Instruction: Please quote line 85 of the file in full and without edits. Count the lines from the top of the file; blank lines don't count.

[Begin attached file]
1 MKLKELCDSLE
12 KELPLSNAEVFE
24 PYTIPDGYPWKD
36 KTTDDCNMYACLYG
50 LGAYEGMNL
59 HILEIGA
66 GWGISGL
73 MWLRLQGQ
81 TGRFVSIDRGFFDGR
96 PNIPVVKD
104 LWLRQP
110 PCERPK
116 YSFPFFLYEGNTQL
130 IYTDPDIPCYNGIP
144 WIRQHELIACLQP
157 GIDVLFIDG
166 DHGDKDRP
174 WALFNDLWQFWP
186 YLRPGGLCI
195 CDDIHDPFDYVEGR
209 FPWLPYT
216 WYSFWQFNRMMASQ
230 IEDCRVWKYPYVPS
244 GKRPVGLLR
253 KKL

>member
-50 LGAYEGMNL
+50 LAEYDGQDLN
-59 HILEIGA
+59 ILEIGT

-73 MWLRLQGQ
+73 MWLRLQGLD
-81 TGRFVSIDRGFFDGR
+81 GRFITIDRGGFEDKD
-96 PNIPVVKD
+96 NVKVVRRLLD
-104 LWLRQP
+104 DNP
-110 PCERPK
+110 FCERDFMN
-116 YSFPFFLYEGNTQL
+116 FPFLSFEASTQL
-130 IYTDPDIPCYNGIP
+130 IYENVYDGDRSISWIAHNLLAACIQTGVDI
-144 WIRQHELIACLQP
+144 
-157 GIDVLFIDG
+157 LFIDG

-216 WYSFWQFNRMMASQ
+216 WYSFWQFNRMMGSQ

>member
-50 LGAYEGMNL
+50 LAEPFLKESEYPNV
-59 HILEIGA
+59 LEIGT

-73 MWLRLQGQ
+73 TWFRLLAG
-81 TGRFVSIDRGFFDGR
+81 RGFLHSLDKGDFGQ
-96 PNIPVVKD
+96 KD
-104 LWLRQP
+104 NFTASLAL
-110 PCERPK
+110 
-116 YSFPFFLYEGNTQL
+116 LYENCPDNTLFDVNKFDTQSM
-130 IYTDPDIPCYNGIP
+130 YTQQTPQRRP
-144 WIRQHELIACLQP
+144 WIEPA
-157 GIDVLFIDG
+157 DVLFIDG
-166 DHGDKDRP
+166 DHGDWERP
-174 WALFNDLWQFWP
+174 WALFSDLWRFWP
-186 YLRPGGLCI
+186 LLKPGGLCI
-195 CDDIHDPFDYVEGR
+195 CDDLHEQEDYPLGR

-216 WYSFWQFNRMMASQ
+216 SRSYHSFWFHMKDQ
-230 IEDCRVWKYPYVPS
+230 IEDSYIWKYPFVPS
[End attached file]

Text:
+230 IEDSYIWKYPFVPS